RBI Baseball 21 Is An Improvement, But Still The Minor Leagues

RBI Baseball 21 Trailer Released, Game Drops Soon
Credit: MLB Advanced Media

RBI Baseball 21 is out now, taking advantage of a couple of weeks lead time on MLB The Show. This is a good thing for the baseball simulator, being the only game on the market the week MLB starts is always a positive for sales. The last couple of years of the game however have been a bit of a letdown. I have always seen this series as the arcade-style game companion piece to The Show, but the drawbacks have been sluggish gameplay, confusing menus, and limited game modes. RBI Baseball 21 has done away with a bunch of that, and the fine folks who made the game sent us over a copy for the Nintendo Switch to check out.

RBI Baseball 21 Is A Step In The Right Direction

Right from booting the game up, you can tell this one has been improved. Gone are the confusing menu prompts and layouts, hello streamlined experience. This is easy to navigate and the layouts are beautiful. Settings were easy to find, and the game modes are easier to find as well. Create a player is much easier to navigate and it only took me about ten minutes to accomplish. Home Run Derby is also improved with the new display graphics for the stat lines and such, although they still use that bad faraway camera when you put the ball in play.

The gameplay has been vastly improved. I love the modern control system. Fielding was a nightmare in the game before, but now players move faster and have better reaction times. The downside to that is that they overrun the ball constantly, yet still catch the ball with like, their feet. It's what I like to call Griffey Baseball Syndrome. Pitching is easier as well, but the only way not to give up a homer on every pitch is to throw power pitches. If you do that, however, it wears out the player too fast. Hitting is the same, very simplified, yet there are three different swing types and they all hit the ball the same. Also, hey RBI Baseball 21:I hit fourteen home runs in a row at one point, all with different swing types. Yet there was not a single replay? That is a major flaw. The difficulty is all over the place as well, and it is a bummer the realism just is not there when it feels like it should be. As an arcade-style game, sure this is good. But it gets quite boring hitting home runs and giving up home runs constantly.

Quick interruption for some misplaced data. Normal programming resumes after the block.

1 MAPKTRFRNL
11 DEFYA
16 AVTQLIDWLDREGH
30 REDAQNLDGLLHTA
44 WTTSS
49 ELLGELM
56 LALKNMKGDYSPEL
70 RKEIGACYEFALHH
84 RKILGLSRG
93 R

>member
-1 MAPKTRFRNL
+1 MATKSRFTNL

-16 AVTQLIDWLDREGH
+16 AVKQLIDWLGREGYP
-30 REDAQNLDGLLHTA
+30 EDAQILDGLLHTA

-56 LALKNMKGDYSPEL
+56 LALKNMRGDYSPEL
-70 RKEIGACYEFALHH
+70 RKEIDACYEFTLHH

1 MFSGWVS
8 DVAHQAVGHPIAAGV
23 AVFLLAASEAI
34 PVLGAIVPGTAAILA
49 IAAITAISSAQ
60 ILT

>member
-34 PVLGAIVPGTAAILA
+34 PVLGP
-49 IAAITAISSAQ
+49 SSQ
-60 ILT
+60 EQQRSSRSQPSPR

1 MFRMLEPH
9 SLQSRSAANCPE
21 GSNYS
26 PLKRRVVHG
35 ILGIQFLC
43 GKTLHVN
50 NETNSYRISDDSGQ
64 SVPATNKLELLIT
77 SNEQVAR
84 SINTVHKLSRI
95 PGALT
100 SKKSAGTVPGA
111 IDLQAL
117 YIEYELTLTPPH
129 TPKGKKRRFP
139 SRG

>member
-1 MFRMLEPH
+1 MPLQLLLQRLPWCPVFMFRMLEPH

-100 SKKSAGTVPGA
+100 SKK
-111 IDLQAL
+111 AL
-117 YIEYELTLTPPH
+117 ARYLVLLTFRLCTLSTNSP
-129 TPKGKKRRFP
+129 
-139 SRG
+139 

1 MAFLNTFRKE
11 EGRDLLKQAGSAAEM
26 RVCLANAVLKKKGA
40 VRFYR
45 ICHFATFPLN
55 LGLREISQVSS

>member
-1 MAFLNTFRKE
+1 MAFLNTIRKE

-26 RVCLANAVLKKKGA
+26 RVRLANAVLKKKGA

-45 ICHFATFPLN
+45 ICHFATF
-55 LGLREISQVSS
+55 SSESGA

What I am getting at here is that this series needs to decide what type of game it wants to be. Either a realistic simulator to challenge The Show, or is RBI Baseball content to be an arcade game, because this weird hybrid of both is not working. Kudos to them for making RBI Baseball 21 the best in the series so far, with improved controls and presentation. But it is not quite at the level it needs to be at.

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About Jeremy Konrad

Jeremy Konrad has written about collectibles and film for almost ten years. He has a deep and vast knowledge of both. He resides in Ohio with his family.
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